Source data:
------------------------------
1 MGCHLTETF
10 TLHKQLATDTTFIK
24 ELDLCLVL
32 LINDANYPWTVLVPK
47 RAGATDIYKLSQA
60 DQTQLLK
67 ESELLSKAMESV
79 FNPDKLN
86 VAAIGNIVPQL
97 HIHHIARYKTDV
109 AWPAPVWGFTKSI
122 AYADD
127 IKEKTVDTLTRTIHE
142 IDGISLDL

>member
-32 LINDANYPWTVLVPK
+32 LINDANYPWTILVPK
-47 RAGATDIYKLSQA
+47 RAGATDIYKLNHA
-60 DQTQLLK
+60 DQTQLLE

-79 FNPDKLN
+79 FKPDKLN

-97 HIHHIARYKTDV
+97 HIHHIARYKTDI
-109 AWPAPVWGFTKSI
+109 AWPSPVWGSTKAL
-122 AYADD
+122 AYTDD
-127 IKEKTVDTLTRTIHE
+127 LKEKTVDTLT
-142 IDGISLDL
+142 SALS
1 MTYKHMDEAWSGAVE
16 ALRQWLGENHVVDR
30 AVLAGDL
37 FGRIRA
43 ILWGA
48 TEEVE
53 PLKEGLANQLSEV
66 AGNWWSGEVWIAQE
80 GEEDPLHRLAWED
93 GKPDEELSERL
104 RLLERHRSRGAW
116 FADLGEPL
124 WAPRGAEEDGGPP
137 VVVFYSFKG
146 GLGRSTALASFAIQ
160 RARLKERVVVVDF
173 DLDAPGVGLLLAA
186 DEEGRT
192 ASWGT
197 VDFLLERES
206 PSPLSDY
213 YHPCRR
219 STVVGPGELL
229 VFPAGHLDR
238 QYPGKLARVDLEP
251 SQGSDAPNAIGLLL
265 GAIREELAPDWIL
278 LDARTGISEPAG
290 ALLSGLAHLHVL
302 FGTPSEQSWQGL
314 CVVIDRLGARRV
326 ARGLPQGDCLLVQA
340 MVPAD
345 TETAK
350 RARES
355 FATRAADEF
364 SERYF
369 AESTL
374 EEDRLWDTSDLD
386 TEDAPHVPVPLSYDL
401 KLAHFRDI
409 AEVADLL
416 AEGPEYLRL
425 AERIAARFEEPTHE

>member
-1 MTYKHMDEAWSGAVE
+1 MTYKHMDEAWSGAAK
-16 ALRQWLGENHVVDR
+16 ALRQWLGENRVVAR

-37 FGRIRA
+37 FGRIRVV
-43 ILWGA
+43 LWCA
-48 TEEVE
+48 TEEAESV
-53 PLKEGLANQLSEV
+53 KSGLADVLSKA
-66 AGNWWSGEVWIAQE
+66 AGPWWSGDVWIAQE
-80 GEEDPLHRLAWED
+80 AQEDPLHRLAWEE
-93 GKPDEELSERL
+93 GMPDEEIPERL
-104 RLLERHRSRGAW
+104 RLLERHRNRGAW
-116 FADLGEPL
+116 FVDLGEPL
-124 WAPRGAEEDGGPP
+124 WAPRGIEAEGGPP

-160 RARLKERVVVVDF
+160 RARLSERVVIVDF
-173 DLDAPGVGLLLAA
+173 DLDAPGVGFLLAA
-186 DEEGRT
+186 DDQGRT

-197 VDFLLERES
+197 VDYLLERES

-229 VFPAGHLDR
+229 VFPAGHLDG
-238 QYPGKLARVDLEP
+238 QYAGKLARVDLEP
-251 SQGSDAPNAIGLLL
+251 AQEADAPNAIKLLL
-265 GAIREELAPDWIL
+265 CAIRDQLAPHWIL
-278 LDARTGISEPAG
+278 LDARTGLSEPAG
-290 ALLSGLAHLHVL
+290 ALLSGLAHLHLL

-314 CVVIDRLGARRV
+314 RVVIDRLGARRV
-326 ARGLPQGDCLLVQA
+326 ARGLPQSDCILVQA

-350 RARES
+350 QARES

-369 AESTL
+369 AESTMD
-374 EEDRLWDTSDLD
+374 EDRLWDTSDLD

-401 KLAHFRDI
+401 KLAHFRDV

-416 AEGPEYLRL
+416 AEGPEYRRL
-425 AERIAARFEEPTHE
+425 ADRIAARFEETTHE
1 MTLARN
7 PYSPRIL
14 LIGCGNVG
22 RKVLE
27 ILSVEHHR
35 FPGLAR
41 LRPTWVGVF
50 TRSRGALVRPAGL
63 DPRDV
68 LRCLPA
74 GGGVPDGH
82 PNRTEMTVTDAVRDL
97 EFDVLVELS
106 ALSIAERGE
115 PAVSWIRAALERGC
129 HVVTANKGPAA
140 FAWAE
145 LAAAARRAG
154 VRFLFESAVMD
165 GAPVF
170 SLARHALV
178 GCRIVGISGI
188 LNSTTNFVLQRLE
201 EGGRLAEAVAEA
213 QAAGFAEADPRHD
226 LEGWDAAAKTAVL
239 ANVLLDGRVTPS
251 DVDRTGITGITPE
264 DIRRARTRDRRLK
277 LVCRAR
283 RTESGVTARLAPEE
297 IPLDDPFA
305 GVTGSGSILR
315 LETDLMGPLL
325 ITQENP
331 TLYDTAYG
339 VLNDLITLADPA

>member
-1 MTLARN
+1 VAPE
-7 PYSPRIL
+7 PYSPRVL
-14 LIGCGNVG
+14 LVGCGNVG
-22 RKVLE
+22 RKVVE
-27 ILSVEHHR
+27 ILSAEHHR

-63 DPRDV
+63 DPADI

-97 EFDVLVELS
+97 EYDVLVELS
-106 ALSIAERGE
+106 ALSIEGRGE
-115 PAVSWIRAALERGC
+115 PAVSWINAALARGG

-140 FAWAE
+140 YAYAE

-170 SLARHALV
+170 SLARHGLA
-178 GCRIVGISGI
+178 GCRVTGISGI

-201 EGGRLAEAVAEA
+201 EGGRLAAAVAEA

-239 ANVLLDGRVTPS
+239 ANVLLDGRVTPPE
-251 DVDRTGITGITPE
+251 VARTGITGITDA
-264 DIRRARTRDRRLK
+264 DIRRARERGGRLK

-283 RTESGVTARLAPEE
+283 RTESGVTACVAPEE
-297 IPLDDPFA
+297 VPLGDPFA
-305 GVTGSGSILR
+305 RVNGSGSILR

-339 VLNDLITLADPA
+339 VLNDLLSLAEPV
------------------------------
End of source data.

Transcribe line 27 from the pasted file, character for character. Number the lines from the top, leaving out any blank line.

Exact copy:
+109 AWPSPVWGSTKAL